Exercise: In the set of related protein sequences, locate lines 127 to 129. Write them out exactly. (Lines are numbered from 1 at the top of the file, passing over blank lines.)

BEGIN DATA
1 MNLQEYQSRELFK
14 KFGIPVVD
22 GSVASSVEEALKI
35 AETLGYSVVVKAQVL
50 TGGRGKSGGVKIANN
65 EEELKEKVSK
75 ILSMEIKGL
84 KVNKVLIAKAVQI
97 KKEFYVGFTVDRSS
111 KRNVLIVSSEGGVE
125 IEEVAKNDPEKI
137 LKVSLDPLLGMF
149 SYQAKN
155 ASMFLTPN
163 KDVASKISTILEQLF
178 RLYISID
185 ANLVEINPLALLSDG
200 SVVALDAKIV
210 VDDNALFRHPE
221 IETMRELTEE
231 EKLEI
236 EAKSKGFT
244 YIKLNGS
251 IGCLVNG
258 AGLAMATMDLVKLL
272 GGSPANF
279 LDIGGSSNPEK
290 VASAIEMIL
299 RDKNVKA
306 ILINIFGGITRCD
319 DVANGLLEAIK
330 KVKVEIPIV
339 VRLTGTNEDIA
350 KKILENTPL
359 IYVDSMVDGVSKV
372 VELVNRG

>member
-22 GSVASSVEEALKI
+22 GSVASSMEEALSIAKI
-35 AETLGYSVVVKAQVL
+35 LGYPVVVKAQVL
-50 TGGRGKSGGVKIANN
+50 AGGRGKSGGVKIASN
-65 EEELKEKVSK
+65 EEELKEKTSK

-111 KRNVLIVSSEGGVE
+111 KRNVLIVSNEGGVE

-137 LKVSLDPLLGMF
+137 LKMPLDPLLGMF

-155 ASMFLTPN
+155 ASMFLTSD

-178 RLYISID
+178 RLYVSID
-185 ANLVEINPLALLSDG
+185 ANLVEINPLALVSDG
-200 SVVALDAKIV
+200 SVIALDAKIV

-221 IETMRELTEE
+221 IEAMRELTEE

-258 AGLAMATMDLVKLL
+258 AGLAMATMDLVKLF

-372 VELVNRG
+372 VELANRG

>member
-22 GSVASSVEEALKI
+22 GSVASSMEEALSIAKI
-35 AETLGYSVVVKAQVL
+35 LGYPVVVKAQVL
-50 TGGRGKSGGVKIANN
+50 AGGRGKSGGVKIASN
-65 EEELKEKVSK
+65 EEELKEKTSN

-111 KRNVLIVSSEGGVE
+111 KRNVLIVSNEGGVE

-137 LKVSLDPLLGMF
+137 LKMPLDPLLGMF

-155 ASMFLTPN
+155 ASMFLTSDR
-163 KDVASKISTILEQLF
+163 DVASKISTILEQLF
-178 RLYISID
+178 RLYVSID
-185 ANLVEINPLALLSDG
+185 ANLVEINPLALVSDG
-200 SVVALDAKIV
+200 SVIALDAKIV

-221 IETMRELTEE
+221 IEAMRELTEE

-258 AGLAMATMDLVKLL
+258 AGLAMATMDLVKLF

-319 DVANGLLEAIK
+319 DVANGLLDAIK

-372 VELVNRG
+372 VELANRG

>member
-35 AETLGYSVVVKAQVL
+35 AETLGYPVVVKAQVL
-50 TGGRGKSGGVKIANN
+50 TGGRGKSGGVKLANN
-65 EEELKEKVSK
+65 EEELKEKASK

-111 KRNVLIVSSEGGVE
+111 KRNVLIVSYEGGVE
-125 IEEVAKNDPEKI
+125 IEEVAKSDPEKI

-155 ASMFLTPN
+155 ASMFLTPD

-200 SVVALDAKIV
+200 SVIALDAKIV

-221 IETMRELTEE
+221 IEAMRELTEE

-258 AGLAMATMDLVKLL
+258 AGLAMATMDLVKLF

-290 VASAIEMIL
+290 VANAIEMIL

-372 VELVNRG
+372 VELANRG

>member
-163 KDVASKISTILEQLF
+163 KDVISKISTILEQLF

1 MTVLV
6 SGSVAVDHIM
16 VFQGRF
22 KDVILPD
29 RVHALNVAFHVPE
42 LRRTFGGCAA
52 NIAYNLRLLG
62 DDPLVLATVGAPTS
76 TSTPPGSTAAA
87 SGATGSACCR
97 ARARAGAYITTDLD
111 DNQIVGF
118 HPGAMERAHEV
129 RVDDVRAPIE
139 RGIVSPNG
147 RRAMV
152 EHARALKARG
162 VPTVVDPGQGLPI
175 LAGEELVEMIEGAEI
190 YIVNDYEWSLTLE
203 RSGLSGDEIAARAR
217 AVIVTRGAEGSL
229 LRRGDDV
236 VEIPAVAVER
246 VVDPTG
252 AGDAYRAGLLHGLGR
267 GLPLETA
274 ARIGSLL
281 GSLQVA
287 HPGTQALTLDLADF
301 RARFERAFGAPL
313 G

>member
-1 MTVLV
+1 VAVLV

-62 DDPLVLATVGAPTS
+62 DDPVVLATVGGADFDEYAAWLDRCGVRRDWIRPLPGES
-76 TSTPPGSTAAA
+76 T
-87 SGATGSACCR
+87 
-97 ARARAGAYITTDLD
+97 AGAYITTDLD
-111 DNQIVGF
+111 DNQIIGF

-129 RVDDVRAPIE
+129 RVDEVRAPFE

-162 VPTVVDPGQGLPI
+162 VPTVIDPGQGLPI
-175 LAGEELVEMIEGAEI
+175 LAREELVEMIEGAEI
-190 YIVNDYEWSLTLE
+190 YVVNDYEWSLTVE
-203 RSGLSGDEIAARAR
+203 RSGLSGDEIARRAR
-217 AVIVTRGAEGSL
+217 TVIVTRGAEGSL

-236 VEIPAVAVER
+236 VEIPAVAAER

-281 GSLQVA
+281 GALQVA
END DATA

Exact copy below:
52 NIAYNLRLLG
62 DDPLVLATVGAPTS
76 TSTPPGSTAAA